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After getting some inspiration from a mate, I’ve been wanting to experiment with macro photography of water droplets on blades of grass. I set up a make-shift macro adapter for my 580EX flash consisting of an plain A4 sheet of paper sticky-taped to the top of the flash head to bounce the light downwards. Essentially this works the same way as the catchlight that comes with the flash but on a larger scale. The results were surprisingly quite pleasing

These shots were taken with Canon’s EF 50mm f/1.4 mounted in reverse using a $7 adapter purchased over ebay. I found a number of major limitations of making macro images in this manner:

1) Aperture. This is not an issue if your lens has manual aperture control but can be a pain for lenses with motorised control. To set the aperture on such lenses you must mount the lens in the correct direction, set the aperture, then simultaneously hold down the DoF preview whilst removing the lens. Stopping down the aperture is essential, if the iris is fully open your depth of field will only be a fraction of a millimetre making capturing your subject a difficult task.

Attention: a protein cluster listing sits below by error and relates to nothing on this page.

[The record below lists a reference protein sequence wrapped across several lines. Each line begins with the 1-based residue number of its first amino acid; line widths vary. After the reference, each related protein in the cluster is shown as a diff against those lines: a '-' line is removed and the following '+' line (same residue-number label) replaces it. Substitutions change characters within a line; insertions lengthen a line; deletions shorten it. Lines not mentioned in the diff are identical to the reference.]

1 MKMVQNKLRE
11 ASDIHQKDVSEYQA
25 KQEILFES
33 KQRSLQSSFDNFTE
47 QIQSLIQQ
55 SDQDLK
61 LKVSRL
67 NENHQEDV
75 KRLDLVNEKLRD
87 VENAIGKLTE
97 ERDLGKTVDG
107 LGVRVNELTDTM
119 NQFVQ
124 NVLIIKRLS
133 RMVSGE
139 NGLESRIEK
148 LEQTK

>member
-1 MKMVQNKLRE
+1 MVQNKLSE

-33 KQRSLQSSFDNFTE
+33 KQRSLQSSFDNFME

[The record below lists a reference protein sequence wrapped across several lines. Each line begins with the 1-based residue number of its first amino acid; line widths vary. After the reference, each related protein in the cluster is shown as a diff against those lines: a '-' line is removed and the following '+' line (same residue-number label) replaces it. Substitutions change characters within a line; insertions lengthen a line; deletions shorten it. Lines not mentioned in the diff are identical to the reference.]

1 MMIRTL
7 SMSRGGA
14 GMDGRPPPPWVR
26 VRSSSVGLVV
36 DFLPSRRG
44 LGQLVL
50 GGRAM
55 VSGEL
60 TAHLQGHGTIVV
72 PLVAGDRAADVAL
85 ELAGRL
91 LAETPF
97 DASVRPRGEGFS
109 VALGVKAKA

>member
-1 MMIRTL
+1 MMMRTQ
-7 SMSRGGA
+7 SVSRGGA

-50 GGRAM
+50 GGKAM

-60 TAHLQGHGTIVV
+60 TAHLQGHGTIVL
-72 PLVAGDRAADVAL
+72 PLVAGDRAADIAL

2) Focus. With a reverse mounted lens, focus can only be acheived by moving the camera body closer and farther from the subject. I found that for my lens, a subject will be in focus if they are roughly 3-4cm away from the front lens element. This makes framing of a shot difficult as you are forced to shoot at this distance. Cropping in post may be necessary for correct framing.

3) Light. As we are working with a very shallow depth of field, it is necessary to stop down the lens several stops before DoF approaches a desirable amount. For my shots I found that f/11 was sufficient to capture the detail I was after and just enough light for me to focus on the subject. Since we are locking in the aperture prior to pressing the shutter, it becomes increasingly difficult to see your subject especially in a dimly lit environment (I experienced this difficulty when taking these shots in the yard late last night).

As a whole I was pleased with the results but be prepared for a certain degree of back pain and eye strain that comes with taking these photos. It was difficult to see through the view-finder with the limited light outdoors at night but I found the key was just to release the shutter every time you think something is in focus and hope for the best.

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